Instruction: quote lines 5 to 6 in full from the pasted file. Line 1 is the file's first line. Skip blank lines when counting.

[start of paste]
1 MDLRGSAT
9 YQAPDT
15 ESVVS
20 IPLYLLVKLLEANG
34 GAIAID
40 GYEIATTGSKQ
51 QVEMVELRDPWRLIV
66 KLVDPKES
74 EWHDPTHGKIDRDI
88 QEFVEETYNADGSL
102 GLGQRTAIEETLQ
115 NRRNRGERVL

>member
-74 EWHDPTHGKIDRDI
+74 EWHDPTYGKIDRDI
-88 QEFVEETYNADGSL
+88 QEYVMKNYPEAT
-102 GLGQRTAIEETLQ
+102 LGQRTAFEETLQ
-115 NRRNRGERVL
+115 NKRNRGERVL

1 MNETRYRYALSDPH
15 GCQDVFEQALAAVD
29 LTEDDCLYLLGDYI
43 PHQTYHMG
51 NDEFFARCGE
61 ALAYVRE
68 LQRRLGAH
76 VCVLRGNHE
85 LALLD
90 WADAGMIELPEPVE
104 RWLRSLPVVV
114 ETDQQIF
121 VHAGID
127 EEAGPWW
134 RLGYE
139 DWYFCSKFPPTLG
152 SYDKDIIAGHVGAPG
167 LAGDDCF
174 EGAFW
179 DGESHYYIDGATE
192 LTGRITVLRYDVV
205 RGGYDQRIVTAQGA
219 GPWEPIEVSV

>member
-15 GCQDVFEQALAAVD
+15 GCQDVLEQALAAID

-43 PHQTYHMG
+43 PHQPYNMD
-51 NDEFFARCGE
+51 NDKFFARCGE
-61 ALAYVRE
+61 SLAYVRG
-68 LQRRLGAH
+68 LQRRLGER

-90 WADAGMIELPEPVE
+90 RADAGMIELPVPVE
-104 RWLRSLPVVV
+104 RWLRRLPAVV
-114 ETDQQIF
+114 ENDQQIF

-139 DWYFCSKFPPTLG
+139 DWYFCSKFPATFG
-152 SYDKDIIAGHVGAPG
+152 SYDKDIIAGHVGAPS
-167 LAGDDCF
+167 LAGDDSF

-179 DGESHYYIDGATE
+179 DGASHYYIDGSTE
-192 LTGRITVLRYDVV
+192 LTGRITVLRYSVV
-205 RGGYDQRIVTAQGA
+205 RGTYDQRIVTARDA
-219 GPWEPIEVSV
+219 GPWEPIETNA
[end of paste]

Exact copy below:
34 GAIAID
40 GYEIATTGSKQ